“Cave of dogs” experiment
How to blow out a candle using carbon dioxide
“Cave of Dogs” – a simple experiment with a tragic history.
Wear protective gloves, eyewear, and a mask. Perform this experiment in a well-ventilated area. Observe safety precautions when working with fire.
Reagents and equipment
- 500 g sodium bicarbonate;
- 20% hydrochloric acid solution;
- glass tank (such as an aquarium);
- 2 L conical flask;
- stopper with 2 tubes;
- candle holders of varying heights;
- lighter or matches.
Arrange the candles in the candle holders and place them in the glass tank. (Make sure that the candle holders are of different heights, but not higher than the walls of the tank.) Light the candles. Pour 500 g sodium bicarbonate into the 2 L conical flask and close it with the stopper. Attach the syringe to one of the stopper tubes and use it to add the 20% hydrochloric acid solution to the sodium bicarbonate. Put the second tube into the glass tank. Carbon dioxide gas will begin to fill the tank. Watch as the candles gradually go out. Acid must be added until the last candle goes out.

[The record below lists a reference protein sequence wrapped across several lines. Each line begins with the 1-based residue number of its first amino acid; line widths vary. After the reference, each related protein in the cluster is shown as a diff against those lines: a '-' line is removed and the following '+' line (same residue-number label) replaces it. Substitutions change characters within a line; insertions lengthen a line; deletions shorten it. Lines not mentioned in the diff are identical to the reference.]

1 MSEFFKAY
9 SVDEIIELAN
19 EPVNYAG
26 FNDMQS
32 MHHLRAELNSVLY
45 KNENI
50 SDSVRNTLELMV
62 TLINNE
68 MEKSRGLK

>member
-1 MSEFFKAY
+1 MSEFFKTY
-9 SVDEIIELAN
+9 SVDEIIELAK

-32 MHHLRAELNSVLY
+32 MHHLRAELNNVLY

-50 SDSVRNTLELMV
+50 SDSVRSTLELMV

Just outside Naples, Italy is a cave that was once a popular tourist attraction. Carbon dioxide gas of volcanic origin accumulates at the bottom of the cave. Local guides would arrange horrific “presentations,” lowering dogs into the carbon dioxide gas until they lost consciousness from lack of oxygen. The dogs were then revived in a nearby lake. The attraction gradually lost popularity, and the cave was eventually closed. This cave is often described in literature, and demonstrates the characteristics of carbon dioxide gas, namely its toxicity and density greater than that of normal air. The above experiment can serve as a demonstration of these same characteristics. The candles go out, from shortest to tallest, as the heavier carbon dioxide fills the tank and forces the lighter, regular air up and out, depriving the candles of the fuel they need to burn, or “breathe.”
NaHCO₃ + HCl = NaCl + CO₂ + H₂O